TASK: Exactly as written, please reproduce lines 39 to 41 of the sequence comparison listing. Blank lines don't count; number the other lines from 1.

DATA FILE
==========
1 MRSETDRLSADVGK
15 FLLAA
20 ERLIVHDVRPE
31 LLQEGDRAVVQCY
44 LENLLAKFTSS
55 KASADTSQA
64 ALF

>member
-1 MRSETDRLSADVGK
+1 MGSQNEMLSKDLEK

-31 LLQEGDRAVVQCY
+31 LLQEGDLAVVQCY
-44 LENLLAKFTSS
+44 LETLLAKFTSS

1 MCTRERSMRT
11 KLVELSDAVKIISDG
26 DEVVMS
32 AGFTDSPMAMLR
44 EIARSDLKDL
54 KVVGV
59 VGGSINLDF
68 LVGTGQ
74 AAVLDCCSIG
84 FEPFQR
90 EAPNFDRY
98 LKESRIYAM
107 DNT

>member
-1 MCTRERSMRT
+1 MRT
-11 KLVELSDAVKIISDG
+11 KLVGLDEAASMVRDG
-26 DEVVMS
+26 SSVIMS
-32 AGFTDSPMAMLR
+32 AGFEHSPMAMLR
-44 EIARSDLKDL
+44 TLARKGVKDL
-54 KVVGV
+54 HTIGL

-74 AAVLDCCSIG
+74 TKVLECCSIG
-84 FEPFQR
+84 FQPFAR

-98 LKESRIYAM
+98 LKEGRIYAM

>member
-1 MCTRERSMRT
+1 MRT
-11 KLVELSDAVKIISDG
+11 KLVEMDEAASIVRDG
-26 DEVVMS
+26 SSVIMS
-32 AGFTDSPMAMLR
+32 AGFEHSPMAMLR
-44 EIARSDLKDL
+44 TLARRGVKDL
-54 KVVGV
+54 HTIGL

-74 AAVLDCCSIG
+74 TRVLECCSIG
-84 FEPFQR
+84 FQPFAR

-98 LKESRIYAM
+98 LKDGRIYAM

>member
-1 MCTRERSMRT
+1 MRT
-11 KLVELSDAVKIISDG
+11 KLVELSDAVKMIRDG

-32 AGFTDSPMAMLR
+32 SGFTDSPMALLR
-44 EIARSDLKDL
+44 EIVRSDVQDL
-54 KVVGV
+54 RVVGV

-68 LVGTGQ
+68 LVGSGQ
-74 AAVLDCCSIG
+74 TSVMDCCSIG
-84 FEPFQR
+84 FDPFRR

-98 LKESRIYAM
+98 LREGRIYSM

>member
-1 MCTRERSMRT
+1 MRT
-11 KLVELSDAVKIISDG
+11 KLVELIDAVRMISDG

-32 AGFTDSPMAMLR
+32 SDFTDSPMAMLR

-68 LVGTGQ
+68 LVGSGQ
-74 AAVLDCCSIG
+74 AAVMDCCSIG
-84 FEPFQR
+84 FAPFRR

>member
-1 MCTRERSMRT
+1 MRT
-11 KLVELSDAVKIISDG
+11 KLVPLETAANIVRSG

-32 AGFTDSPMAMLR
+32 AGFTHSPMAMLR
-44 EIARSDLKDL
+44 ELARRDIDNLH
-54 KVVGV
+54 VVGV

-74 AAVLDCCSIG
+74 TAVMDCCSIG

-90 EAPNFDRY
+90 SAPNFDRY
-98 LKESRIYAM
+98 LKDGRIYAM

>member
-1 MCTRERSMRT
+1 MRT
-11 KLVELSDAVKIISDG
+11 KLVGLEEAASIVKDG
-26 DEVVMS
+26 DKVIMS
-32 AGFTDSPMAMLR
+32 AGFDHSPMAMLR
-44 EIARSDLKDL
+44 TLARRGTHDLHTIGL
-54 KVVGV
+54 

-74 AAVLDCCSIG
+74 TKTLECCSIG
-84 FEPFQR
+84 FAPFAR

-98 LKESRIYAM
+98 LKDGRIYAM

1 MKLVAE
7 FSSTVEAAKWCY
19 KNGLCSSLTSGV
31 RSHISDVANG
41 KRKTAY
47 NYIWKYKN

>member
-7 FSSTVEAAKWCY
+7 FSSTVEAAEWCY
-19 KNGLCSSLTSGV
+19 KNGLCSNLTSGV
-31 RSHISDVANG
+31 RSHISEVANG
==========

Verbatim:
-54 KVVGV
+54 HTIGL

-74 AAVLDCCSIG